Have nothing to do with the [evil] things that people do, things that belong to the darkness. Instead, bring them out to the light... [For] when all things are brought out into the light, then their true nature is clearly revealed...

-Ephesians 5:11-13

Category Archives: Federal Reserve

Don’t Panic: the Fed’s Offer to Stabilize Bond Markets Is not “QE-4”

This article appeared online at TheNewAmerican.com on Friday, March 13, 2020: 

Headlines from major financial sources virtually shouted that the Federal Reserve was suddenly employing “QE4” — quantitative easing — in a massive way to calm the bond markets roiled by the coronavirus. The Wall Street Journal declared: “Fed to Inject $1.5 Trillion” into the bond market while CNN shouted: “NY Fed to pump in $1.5 trillion to fight coronavirus-linked ‘highly unusual disruptions’ on Wall Street.”

London’s Financial Times, usually an island of calm in an ocean of panic, said that virus fears “prompted the US Federal Reserve to announce a sweeping package of measures … including pumping trillions of dollars into the financial system.” CNBC announced that “the new moves pump in up to $1.5 trillion into the system in an effort to combat potential freezes brought on by the coronavirus.” The Fed would do this, said CNBC, by “dramatically ramping up asset purchases amid the turmoil created by the coronavirus.”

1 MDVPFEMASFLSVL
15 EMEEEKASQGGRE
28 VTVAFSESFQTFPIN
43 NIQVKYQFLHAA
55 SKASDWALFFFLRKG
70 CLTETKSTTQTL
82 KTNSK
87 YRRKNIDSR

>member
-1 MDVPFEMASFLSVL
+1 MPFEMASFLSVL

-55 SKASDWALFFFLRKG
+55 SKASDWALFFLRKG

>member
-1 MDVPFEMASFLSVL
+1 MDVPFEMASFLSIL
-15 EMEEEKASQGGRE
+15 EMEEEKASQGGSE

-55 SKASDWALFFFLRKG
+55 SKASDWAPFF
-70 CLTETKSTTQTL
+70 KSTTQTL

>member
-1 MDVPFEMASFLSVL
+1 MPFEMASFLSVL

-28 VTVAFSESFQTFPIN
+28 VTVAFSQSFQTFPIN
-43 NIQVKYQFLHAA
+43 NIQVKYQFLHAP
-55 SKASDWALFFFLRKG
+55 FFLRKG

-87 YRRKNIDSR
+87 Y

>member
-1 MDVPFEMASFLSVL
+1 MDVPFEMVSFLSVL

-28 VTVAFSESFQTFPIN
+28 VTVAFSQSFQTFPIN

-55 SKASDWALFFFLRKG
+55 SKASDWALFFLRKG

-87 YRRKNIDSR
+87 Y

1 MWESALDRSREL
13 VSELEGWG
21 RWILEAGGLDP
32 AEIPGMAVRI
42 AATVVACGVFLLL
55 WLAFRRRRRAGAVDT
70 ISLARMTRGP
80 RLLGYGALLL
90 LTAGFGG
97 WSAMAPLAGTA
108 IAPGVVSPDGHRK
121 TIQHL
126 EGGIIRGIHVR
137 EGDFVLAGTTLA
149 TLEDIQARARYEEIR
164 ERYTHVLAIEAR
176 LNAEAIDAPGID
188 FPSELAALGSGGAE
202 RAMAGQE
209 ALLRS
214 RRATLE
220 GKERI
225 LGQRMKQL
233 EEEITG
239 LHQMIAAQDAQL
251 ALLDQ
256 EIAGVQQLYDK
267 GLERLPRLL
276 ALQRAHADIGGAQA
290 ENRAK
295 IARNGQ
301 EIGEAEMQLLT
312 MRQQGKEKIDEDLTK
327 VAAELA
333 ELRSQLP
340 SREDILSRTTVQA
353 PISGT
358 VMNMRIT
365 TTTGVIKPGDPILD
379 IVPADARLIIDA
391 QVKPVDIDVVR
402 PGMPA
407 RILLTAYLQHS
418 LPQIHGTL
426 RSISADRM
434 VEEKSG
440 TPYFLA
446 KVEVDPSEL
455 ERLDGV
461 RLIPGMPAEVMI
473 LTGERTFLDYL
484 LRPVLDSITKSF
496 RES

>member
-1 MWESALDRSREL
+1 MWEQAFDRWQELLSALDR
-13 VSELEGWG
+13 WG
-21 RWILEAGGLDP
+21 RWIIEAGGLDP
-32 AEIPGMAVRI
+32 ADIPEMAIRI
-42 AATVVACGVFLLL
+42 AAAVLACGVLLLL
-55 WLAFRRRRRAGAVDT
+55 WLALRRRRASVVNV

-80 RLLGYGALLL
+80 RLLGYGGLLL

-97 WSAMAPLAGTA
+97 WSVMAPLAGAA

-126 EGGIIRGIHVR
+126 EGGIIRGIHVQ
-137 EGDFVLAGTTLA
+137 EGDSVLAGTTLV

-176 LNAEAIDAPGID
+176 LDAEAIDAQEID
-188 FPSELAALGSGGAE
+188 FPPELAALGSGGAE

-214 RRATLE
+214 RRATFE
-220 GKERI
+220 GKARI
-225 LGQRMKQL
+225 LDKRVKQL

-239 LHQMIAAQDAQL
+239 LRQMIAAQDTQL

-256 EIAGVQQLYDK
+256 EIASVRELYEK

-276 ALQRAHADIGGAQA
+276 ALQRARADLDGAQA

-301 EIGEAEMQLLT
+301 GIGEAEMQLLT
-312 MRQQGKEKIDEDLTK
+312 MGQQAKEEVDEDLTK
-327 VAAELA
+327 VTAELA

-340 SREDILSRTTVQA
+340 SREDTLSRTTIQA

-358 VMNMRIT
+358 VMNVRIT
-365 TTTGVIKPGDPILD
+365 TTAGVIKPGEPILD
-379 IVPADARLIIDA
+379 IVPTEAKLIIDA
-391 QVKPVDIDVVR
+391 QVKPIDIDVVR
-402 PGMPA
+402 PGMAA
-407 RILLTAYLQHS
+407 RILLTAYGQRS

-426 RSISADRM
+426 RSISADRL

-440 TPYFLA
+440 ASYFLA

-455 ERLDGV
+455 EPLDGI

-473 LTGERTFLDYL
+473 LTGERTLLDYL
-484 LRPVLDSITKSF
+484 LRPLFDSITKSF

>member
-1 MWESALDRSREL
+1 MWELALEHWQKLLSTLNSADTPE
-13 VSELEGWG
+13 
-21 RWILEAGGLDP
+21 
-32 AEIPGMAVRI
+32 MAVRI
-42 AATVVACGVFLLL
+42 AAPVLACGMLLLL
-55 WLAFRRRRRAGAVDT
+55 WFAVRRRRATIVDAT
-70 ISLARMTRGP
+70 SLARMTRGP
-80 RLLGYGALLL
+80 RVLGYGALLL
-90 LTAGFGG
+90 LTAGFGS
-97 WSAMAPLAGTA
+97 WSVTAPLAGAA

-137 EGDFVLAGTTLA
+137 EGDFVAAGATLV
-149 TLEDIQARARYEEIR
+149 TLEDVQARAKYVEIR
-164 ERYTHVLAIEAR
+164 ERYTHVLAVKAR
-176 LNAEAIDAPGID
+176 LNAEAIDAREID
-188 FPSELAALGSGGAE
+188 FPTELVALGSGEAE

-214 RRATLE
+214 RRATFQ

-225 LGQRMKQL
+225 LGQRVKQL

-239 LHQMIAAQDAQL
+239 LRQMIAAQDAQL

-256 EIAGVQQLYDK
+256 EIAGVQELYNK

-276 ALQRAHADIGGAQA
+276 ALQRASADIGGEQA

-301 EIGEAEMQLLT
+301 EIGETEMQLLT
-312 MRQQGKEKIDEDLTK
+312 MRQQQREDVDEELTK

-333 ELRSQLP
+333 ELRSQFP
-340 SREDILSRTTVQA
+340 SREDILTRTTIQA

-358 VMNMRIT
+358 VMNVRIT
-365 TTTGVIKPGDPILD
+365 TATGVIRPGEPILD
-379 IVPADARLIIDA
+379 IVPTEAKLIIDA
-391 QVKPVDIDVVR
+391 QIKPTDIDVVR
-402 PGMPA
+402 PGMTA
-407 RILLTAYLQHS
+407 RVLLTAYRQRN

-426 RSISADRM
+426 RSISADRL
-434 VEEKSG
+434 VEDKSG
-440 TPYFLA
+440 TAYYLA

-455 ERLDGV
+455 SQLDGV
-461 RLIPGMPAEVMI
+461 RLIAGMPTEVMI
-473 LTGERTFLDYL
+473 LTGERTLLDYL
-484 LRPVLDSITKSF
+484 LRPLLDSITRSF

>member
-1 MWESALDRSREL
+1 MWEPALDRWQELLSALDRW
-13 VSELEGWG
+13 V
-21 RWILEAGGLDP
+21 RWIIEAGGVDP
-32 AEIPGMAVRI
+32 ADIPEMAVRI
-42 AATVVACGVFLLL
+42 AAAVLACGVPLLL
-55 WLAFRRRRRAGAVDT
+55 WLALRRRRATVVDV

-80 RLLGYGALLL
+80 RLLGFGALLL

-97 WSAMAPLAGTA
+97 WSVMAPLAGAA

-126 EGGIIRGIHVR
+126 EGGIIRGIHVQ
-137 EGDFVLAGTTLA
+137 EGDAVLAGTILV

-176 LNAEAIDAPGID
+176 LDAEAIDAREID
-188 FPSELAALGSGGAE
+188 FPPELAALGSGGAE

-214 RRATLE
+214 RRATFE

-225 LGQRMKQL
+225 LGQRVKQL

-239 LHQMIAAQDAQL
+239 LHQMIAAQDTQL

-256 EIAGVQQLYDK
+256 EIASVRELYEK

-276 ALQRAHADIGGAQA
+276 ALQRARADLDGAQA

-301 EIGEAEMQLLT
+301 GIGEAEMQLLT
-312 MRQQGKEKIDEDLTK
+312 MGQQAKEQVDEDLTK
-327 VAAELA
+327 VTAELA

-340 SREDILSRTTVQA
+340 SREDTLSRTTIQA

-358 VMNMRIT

The articles behind the headlines reflected the panic felt elsewhere over the coronavirus. Said the Journal,

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National Debt Is $122 Trillion, Not $23 Trillion, Says Non-profit Group

This article appeared online at TheNewAmerican.com on Tuesday, February 25, 2020:  

When Epoch Times’ Mark Tapscott checked the U.S. Treasury’s “Debt to the Penny” website on Monday, he reported that the U.S. national debt just ticked over to $23.3 trillion. That’s four times what it was 20 years ago.

Tapscott then checked in with the Chicago-based nonprofit advocacy group Truth in Accounting (TIA) to get a more accurate reading. Said Bill Bergman, the group’s director of research, the Treasury misses the real national debt by $100 trillion, explaining that “the U.S. Treasury does not include the unfunded obligations for Social Security and Medicare.”